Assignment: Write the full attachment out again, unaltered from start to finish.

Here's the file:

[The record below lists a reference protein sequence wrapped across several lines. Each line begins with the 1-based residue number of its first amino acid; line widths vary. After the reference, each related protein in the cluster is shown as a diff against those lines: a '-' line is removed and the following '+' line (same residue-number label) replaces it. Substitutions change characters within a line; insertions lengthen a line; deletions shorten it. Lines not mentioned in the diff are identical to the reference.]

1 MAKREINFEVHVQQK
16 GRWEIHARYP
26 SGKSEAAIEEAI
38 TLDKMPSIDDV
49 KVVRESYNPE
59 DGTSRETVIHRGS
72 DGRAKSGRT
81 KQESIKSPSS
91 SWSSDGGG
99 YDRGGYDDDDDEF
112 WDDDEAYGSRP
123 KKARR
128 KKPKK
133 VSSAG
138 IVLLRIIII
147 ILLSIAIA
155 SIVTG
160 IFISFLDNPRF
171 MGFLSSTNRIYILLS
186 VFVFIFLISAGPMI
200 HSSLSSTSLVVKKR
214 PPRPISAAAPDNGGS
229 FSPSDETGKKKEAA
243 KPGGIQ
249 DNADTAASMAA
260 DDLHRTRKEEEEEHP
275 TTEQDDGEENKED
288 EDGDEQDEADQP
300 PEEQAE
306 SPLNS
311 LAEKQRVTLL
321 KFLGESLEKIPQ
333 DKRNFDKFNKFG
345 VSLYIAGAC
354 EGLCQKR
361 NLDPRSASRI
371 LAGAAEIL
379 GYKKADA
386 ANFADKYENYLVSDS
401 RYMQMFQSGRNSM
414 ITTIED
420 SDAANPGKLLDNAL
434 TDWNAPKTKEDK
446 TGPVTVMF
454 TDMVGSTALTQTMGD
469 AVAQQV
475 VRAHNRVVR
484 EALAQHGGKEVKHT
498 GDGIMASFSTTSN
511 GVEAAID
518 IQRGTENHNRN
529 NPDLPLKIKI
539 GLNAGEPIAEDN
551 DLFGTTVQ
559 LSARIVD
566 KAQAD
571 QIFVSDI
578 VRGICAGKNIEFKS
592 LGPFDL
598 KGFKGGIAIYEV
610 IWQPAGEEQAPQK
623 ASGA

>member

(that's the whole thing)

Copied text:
[The record below lists a reference protein sequence wrapped across several lines. Each line begins with the 1-based residue number of its first amino acid; line widths vary. After the reference, each related protein in the cluster is shown as a diff against those lines: a '-' line is removed and the following '+' line (same residue-number label) replaces it. Substitutions change characters within a line; insertions lengthen a line; deletions shorten it. Lines not mentioned in the diff are identical to the reference.]

1 MAKREINFEVHVQQK
16 GRWEIHARYP
26 SGKSEAAIEEAI
38 TLDKMPSIDDV
49 KVVRESYNPE
59 DGTSRETVIHRGS
72 DGRAKSGRT
81 KQESIKSPSS
91 SWSSDGGG
99 YDRGGYDDDDDEF
112 WDDDEAYGSRP
123 KKARR
128 KKPKK
133 VSSAG
138 IVLLRIIII
147 ILLSIAIA
155 SIVTG
160 IFISFLDNPRF
171 MGFLSSTNRIYILLS
186 VFVFIFLISAGPMI
200 HSSLSSTSLVVKKR
214 PPRPISAAAPDNGGS
229 FSPSDETGKKKEAA
243 KPGGIQ
249 DNADTAASMAA
260 DDLHRTRKEEEEEHP
275 TTEQDDGEENKED
288 EDGDEQDEADQP
300 PEEQAE
306 SPLNS
311 LAEKQRVTLL
321 KFLGESLEKIPQ
333 DKRNFDKFNKFG
345 VSLYIAGAC
354 EGLCQKR
361 NLDPRSASRI
371 LAGAAEIL
379 GYKKADA
386 ANFADKYENYLVSDS
401 RYMQMFQSGRNSM
414 ITTIED
420 SDAANPGKLLDNAL
434 TDWNAPKTKEDK
446 TGPVTVMF
454 TDMVGSTALTQTMGD
469 AVAQQV
475 VRAHNRVVR
484 EALAQHGGKEVKHT
498 GDGIMASFSTTSN
511 GVEAAID
518 IQRGTENHNRN
529 NPDLPLKIKI
539 GLNAGEPIAEDN
551 DLFGTTVQ
559 LSARIVD
566 KAQAD
571 QIFVSDI
578 VRGICAGKNIEFKS
592 LGPFDL
598 KGFKGGIAIYEV
610 IWQPAGEEQAPQK
623 ASGA

>member